Ben will be crowned 2018 Champion of Champions and the fight for second and third continues.


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In a breath-taking display of power and precision the London Knights duo of Emily Moffitt and Ben Maher stormed to a GCL Shanghai win by 27 hundredths of a second, taking the lead in the overall ranking.

With enormous pressure on the shoulders of U25 rider Moffitt and teammate Maher, the pair were able to convert their pole position from Friday's first round into a win, with the drama coming right down to the wire as Maher galloped across the finish line on the Poden Farms-owned horse Explosion W. The scarlet team were able to stay ahead of a fierce attempt from Monaco Aces' Simon Delestre and Jerome Guery, who ultimately took second, and Chantilly Pegasus’ Roger-Yves Bost and Dayro Arroyave in third. 

“I’m feeling pretty awesome,” said Moffitt, “it’s my first GCL [of 2018] and it’s really exciting. I think it’s even better as I’m [in a team] with my trainer, which brings extra excitement. The U25 riders are not expected to win, so this is really cool!”

Teammate Maher said: “We had a lead from Round 1 - I knew we had to jump clear and we managed to do it today."

Asked about the GC Prague Play Offs, he said “the prize money is huge this year, and there are a lot of good riders and horses, so we’re trying to keep up with our ranking - it’s very important for us to make it to Prague.

“Its a long season - we have great horses, Emily is riding amazing so hopefully we have a good season.”

London Knights’ combination of Ben Maher and U25 rider Emily Moffitt had all the pressure on their shoulders, as the leading team heading into the final and on a score of zero. With the starting order determined by the results from Friday’s Round 1, they would have a long wait, with the pressure ever-mounting, before they would take to the arena.

Those early in had faults all over the course, but the imposing treble looked to be the most challenging combination of the competition. Cascais Charms fielded their new, but very experienced recruit John Whitaker for this leg of the Championship, who delivered the first brilliant clear on Cassinis Chaplin. Just an unlucky time fault added to their overnight score of 13, and 12 more faults from U25 rider Philip Houston dropped the Charms down to a total of 26 overall and out of the running.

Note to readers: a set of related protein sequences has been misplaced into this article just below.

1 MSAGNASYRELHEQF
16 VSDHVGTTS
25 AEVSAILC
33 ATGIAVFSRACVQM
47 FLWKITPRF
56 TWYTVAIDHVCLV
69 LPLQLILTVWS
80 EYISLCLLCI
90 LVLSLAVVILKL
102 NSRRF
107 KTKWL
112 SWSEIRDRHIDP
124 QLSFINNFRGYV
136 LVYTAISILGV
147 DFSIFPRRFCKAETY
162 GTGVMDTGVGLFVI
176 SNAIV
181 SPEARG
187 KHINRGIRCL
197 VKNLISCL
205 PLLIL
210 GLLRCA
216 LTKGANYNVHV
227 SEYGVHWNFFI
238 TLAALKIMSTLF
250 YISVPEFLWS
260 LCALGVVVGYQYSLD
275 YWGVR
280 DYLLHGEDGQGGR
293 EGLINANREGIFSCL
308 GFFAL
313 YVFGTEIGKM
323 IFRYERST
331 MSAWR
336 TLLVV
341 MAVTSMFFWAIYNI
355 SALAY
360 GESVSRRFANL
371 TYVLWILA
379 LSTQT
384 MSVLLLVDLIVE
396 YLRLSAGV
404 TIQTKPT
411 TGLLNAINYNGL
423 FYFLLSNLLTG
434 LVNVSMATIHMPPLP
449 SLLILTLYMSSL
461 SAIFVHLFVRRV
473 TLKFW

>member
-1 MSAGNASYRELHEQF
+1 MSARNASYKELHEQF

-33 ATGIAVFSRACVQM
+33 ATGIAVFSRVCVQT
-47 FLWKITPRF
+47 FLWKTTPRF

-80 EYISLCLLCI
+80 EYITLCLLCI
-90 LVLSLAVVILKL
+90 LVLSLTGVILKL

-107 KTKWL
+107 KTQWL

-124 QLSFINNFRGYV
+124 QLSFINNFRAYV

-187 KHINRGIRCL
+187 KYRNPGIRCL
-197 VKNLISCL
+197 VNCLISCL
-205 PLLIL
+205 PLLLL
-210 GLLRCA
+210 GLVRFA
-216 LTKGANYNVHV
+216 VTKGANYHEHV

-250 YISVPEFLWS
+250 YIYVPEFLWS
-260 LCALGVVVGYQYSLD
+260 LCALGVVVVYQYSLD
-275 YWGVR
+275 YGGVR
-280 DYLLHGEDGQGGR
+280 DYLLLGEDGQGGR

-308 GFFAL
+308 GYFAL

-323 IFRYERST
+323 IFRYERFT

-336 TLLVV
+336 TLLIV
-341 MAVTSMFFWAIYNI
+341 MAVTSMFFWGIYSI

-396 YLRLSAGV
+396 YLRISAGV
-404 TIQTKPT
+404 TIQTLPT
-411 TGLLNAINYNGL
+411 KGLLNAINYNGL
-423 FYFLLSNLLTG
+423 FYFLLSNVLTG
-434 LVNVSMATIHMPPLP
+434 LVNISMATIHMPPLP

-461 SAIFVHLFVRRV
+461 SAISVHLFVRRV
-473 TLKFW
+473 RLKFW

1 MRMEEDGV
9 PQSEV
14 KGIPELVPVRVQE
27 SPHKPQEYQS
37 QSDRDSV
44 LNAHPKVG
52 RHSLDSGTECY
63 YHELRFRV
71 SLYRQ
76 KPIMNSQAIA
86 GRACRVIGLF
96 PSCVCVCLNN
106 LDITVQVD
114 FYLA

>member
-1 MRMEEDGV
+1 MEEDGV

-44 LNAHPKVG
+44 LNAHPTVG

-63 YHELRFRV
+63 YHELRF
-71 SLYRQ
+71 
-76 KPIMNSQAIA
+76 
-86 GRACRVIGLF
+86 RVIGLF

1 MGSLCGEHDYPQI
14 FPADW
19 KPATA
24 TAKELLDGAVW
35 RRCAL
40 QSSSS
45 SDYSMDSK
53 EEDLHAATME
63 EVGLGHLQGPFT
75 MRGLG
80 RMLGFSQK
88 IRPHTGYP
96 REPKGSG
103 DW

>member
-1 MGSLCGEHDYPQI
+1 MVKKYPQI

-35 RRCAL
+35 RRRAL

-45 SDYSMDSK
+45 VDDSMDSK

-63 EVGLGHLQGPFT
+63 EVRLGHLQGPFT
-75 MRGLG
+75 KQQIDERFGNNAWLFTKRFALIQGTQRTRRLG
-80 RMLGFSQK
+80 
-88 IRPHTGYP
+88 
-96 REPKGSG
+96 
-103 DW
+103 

Ales Opartny of the Prague Lions delivered a foot-perfect clear for the team, with the eye catching VDL Fakir drawing cheers from the crowd. This was neatly followed up by teammate Niels Bruynseels and Cas de Liberte, who rode a beautiful clear, putting the Lions back in with a chance - carrying 12 faults from their first round, but with a nervous wait to see if they could rise up the order. Madrid in Motion also pulled a double clear out the hat, after Marc Houtzager and Michael G Duffy nailed the technical course, keeping the team on their score of 8 faults from Friday.

2017 Champions Montreal Diamonds had everything to do, lying in 14th after a tricky round for the team. U25 rider Jos Verlooy picked up the reins with Igor for the GCL Shanghai final, coming off the bench for Danielle Goldstein, but had an unlucky rail at the treble, visibly disappointed as he exited the arena. Anchor Harrie Smolders made his return to the Championship in Shanghai, and truly delivered, putting in a sublime clear with top stallion Don VHP Z, thrilling the crowd who gasped as he rattled a pole at the end of the treble - luck was on the Dutch rider’s side.

Despite the tough track, many riders pulled a clear out of the bag for their team, including Lorenzo de Luca of the Rome Gladiators, Christian Ahlmann of Scandinavian Vikings, Sheikh Ali Bin Khalid Al Thani of Doha Fursan Qatar, Dayro Arroyave of Chantilly Pegasus, and Daniel Deusser of home city team Shanghai Swans.

St Tropez Pirates also shot up the leaderboard after a double clear from the two riders - Athina Onassis who just picked up a couple of time faults after a brilliant round on MHS Going Global, and Edwina Tops-Alexander on Inca Boy. Tops-Alexander kept her cool, managing the bouncy gelding beautifully - the elastic horse showing true class in the testing arena.

Ranking leaders Valkenswaard United carried through their four faults from Friday, but Alberto Zorzi - a rider on the team roster for three years - delivered a perfect round with Contanga, heaping the pressure on his teammate Jur Vrieling, who makes his debut on the GCL team series this season. The treble combination proved costly, with the experienced Dutch rider collecting a fence, adding a further four faults to the team total to keep them on eight.

Monaco Aces temporarily took over the lead, with best friends Simon Delestre and Jerome Guery delivering a masterclass of rounds, bringing them back up the order and into contention.